US Office of Civil Defense
The Office of Civil Defense (OCD) was an agency of the United States Department of Defense from 1961–64. It replaced the Office of Civil and Defense Mobilization. The organization was renamed the Defense Civil Preparedness Agency on May 5, 1972, and was abolished on July 20, 1979, pursuant to Executive Order 12148. Its duties were given to the Federal Emergency Management Agency (FEMA).
The Office of Civil Defense was organized into several regions, in order to better manage the distribution of funds, coordination of local training and resources and support state and local agencies planning and perpetration. In May 1962 there were eight regions that.
The Office of Civilian Defense (OCD) was established by President Franklin D. Roosevelt in May 1941. It was responsible for planning community health programs and medical care of civilians in the event of a military attack on the United States. It was an independent agency and not associated with the United States Department of War. It coordinated with the Chemical Corps of the Department of the Army regarding protective measures against chemical weapons. United States Public Health Service officers were assigned as medical consultants with OCD local district offices. Later in 1941, right-wing Senators added an amendment to forbid OCD from supporting physical fitness instruction “By dancers, fan dancing, street shows, theatrical performances, or other public entertainment.”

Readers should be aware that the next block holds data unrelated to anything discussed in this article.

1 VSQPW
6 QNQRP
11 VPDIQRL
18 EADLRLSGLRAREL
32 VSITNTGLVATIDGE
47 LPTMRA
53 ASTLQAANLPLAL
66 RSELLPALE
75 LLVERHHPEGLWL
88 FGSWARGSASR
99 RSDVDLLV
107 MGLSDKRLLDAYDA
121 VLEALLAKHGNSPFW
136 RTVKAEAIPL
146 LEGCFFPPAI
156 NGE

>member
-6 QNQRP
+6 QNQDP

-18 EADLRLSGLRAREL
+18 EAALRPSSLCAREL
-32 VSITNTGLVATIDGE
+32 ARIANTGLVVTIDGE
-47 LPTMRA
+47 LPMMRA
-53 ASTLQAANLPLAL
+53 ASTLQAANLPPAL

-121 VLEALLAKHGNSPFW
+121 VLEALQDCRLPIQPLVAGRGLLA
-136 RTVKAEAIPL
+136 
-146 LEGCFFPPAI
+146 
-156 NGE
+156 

Books by US Office of Civil Defense
In Time Of Emergency: A Citizen's Handbook On Nuclear Attack, Natural Disasters
"In Time of Emergency" (1968), contains basic general information on both nuclear attack and major natural disasters. This general guidance supplements the specific instructions issued by local governments. Since special conditions may exist in some...